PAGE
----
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Sep 17, 2009 01:25 PM

Help: a week in Paris, bistro and seafood

I will be in Paris for a week in the mid-October. I have been to Paris in the past, but the last time was 5 years ago. This time my wife will not travel with me. Instead my college aged daughter will join me in Paris. She is taking a semester in Spain, and will have a 1-week break in October.

We plan to dine mostly in informal bistros, and my daughter expressed an interest in tasting food from different regions of France. I have been browsing the board for a few days, and compiled a list to choose from:

Basque: Au Bascou, Chez L'Ami Jean
Alsace: one of those big brasseries (?)
Auvergne: L’Ambassade A’Auvergne
Lyon: Aux Lyonnais, Moissonnier
Provence: La Bastide Odeon, Casa Olympe
Brittany: Chez Michel
Gascony: Au Trou Gascon
Southwest: Josephine, L’Oulette
Other “famous” bistro: La Regalade, Chez Georges, Au Bon Accueil
Seafood: La Cagouille, Le Dome, Les Fables de la Fontaine

I have been to some in the list, but ut has been a while. We prefer fish and vegetable to meat, although I do not mind an occasional duck or veal (they do it better in France). We do not eat is pork, though. With these parameters in mind, can you comment on the restaurants to help me narrow down? I know almost every restaurant in Paris will have at least one fish dish on their menu, but I imagine some are stronger in the fish department.

In addition, we would like to have one meal at a fine dining establishment. The highest on my wish list is L’Arpege. I understand their lunch more reasonably priced (150 euro?). Does it offer a tasting menu experience for lunch? Thanks.

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  1. I like your approach, my own list would pare down to:
    Basque: Au Bascou,
    Alsace: none or if you insist Jenny
    Auvergne: L’Ambassade A’Auvergne
    Lyon: none
    Provence: La Bastide Odeon,
    Brittany: Chez Michel
    Gascony: none
    Southwest: Josephine,
    Other “famous” bistro: La Regalade, (at night only)
    Seafood: Le (Bistro du) Dome, Les Fables de la Fontaine

    John Talbott

    3 Replies
    1. re: John Talbott

      Does Les Fables de la Fontaine have 2 seatings? I seem to recall Constant lowered the price because of 2 seatings.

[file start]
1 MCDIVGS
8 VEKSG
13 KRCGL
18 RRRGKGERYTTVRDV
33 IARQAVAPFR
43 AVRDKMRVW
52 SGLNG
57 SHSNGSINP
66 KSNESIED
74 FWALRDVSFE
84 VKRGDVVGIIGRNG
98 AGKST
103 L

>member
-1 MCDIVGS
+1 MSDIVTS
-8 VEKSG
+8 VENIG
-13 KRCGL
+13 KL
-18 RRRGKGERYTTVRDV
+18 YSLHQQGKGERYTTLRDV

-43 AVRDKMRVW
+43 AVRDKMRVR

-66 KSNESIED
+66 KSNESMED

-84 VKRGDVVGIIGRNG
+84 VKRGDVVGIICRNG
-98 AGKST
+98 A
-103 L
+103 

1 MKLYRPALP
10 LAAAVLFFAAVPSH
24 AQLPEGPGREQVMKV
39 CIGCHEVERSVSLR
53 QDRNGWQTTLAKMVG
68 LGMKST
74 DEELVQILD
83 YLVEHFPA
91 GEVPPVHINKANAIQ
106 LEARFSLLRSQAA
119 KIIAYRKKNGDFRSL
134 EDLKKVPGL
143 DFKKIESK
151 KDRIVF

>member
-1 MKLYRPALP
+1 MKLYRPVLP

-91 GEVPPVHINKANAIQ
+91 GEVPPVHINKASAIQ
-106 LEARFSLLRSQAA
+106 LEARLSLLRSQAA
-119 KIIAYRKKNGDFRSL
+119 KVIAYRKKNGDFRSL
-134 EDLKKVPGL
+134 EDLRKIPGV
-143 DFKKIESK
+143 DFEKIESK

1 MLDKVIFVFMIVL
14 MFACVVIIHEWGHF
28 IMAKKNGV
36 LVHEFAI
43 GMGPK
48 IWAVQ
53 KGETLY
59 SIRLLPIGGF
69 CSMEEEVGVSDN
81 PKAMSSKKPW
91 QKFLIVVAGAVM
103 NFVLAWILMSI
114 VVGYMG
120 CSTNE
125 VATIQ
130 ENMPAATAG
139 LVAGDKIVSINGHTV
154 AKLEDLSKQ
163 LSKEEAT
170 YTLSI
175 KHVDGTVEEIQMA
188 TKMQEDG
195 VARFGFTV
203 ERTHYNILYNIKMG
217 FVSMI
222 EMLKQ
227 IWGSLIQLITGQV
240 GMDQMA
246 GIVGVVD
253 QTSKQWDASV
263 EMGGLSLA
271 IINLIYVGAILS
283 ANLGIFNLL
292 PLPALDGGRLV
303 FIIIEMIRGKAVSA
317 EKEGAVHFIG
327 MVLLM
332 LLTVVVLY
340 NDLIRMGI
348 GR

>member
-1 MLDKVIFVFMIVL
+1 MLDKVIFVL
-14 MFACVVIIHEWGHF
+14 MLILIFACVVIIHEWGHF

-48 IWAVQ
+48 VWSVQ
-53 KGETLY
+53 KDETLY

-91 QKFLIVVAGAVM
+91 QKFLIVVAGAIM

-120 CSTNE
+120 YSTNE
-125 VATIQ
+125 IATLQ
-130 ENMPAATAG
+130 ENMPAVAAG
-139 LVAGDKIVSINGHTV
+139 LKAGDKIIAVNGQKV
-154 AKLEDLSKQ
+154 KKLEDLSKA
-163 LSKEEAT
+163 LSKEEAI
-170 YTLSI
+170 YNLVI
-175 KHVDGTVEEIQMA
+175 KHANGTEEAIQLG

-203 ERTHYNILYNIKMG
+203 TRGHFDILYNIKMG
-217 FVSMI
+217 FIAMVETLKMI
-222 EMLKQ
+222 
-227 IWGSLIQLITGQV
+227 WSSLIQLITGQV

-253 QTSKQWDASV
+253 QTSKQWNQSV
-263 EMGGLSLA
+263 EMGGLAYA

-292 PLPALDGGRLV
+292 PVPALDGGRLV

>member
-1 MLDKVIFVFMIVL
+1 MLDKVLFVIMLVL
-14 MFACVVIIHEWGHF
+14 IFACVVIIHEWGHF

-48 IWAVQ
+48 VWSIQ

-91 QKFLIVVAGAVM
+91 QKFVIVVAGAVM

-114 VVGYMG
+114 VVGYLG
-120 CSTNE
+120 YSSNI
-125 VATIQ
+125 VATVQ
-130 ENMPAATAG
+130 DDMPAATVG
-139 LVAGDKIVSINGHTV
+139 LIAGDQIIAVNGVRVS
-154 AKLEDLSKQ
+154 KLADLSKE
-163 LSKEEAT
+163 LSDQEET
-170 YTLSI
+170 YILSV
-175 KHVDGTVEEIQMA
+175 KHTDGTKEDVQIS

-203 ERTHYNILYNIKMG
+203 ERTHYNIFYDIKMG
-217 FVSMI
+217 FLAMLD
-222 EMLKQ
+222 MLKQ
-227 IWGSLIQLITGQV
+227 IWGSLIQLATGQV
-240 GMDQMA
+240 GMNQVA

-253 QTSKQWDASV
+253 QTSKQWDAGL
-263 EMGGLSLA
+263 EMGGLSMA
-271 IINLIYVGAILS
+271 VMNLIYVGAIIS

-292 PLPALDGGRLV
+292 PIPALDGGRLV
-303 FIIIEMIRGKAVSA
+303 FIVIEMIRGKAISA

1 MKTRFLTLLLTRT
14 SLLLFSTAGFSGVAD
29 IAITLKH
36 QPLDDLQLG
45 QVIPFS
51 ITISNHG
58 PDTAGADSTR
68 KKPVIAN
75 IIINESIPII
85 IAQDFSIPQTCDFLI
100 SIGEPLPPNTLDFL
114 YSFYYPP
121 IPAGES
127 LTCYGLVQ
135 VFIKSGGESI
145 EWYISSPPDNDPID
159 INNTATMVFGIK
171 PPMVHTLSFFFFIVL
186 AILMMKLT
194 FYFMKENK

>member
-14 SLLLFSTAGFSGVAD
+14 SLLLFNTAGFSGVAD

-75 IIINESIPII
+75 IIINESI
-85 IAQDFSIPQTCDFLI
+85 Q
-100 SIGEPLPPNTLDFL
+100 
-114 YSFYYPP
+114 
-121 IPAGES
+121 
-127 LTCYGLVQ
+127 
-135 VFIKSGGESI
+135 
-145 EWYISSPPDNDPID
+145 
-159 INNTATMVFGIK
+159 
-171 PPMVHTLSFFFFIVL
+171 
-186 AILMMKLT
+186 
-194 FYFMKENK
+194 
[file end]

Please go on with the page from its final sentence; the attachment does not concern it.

1. re: foggy_town

        Yes it does, but this like many restaurants that will turn the tables with an earlier and later booking. IIRC the other Constant places are the same. I believe the "lower the price" comment refers to Le Violin d'Ingres which was higher priced once, Fables was always quite cheap (although it is creeping up).

        1. re: PhilD

          If it was I you were referencing, indeed Violin lowered its prices two years ago. Except for the Cafe (where one must arrive early) I've always gotten a rez at a time I asked for.

          John Talbott

    2. I love La Cagouille, and do not like to miss dining there... ;)

      3 Replies
      1. re: ChefJune

        l'Uitr is related to La Cagouille? We just had a very good dinner there. They were so generous with everything, we felt like they weren't charging us enough. Now, how often does that happen in Paris?

        1. re: kikisakura

          L'uitr is the cheap bistrot of la Cagouille. Same owner, same ingredients, both open every day.

          1. re: souphie

            We started with a plate of oysters, a bottle of wine, then we both had the 3 course menu. They even substituted the dessert choice when one of their menu items more or less "died." And our bill was 70 euros!

            Food was delicious and plentiful. We'll certainly go back.

      2. My husband and I went to three of the places on your list last year. Loved Aux Lyonnais (our favorite place the whole trip), loved L'Oulette (a close second), and thought La Bastide Odeon was just ok.

        For big brasseries, we did go to Bofinger one night. My expectations were pretty low for the food, but we found it pretty enjoyable. The room is so beautiful that I think it is worth going to for that alone. We went pretty late at night on a Sunday, when many other things were closed. If you find yourself searching for a place to eat on Sunday, or late, I'd recommend it!